|Confederate States Secretary of the Navy|
March 4, 1861 – May 2, 1865
|Preceded by||Position established|
|Succeeded by||Position abolished|
|United States Senator|
March 4, 1851 – January 21, 1861
|Preceded by||David Yulee|
|Succeeded by||Adonijah Welch|
Trinidad, British West Indies
(now Trinidad and Tobago)
|Died||November 9, 1873 (aged 60–61)|
|Spouse(s)||Angela Sylvania Moreno|
Stephen Russell Mallory (1812 – November 9, 1873) served in the United States Senate as Senator (Democrat) from Florida from 1850 to the secession of his home state and the outbreak of the American Civil War. For much of that period, he was chairman of the Committee on Naval Affairs. This was a time of rapid naval reform, and he insisted that the ships of the United States Navy should be as capable as those of Great Britain and France, the foremost navies in the world at that time. He also wrote a bill, and guided it through Congress, that provided for compulsory retirement of officers who did not meet the standards of the profession.
Although he was not a leader in the secession movement, Mallory followed his state out of the Union. When the Confederate States of America was formed, he was named Secretary of the Navy in the administration of President Jefferson Davis. He held the position throughout the existence of the Confederacy. Because of indifference to naval matters by most others in the Confederacy, Mallory was able to shape the Confederate Navy according to the principles he had learned while serving in the U.S. Senate. Some of his ideas, such as the incorporation of armor into warship construction, were quite successful and became standard in navies around the world. On the other hand, the navy was often handicapped by administrative ineptitude in the Navy Department. During the war, he was weakened politically by a Congressional investigation into the Navy Department for its failure in defense of New Orleans. After months of taking testimony, the investigating committee concluded that it had no evidence of wrongdoing on his part.
Mallory resigned after the Confederate government had fled from Richmond at the end of the war, and he and several of his colleagues in the cabinet were imprisoned and charged with treason. After more than a year in prison, the public mood had softened, and he was granted parole by President Andrew Johnson. He returned to Florida, where he supported his family in his final years by again practicing law. Unable to hold elective office by the terms of his parole, he continued to make his opinions known by writing letters to newspapers. His health began to deteriorate, although he was not incapacitated until the very end. He died on November 9, 1873.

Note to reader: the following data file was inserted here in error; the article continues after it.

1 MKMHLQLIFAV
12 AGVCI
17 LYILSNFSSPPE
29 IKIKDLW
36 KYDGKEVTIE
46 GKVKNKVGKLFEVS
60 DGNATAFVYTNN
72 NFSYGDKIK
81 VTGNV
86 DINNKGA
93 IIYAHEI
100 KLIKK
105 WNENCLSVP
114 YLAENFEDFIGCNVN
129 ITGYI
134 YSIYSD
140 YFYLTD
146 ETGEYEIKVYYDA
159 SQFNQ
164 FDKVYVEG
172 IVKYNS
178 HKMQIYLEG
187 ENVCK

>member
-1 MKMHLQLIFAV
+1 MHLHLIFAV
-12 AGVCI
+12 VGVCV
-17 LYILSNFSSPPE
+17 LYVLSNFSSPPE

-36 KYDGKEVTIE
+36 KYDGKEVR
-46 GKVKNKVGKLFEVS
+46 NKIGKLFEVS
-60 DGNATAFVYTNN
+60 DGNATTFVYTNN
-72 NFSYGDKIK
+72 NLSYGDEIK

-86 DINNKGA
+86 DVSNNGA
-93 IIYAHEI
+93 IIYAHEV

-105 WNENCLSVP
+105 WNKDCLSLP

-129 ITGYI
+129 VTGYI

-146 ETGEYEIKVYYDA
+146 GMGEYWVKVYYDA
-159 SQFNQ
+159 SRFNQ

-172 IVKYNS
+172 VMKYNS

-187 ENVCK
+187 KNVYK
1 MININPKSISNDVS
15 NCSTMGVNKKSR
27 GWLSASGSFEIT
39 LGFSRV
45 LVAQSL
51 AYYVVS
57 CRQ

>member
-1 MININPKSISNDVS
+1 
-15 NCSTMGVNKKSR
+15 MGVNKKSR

He was the father of Stephen Russell Mallory, a U.S. Representative and Senator from Florida. Note: His father, Charles was from Fairfield Co Connecticut and died from yellow fever in the West Indies. His first obtained plans for an ironsided vessel from his cousins in Mystic, Ct. They quickly cut him off from further plans.
- 1 Early life
- 2 Adulthood in Florida
- 3 In the Senate, 1850–1861
- 4 Confederate Secretary of the Navy: nomination and confirmation
- 5 Investigation of the Navy Department
- 6 After the war
- 7 See also
- 8 Notes
- 9 References
- 10 External links
Mallory was born in Trinidad, British West Indies, in 1812. His parents were Charles and Ellen Mallory. His father was a construction engineer originally from Redding, Connecticut. He met and married the Irish-born Ellen Russell in Trinidad, and there the couple had two sons.
The family moved to the United States and settled in Key West, Florida, in 1820. Young Stephen was sent to school near Mobile, Alabama, but his education was interrupted by his father's death. His elder brother John also died about this time. To support herself and her surviving son, Ellen opened a boarding house for seamen. Then she sent her son away for further schooling at a Moravian academy in Nazareth, Pennsylvania. Although he was for all of his life a practicing Catholic, he had only praise for the education he received at the academy. After about three years, his mother could no longer afford to pay his tuition, so in 1829 his schooling ended and he returned home.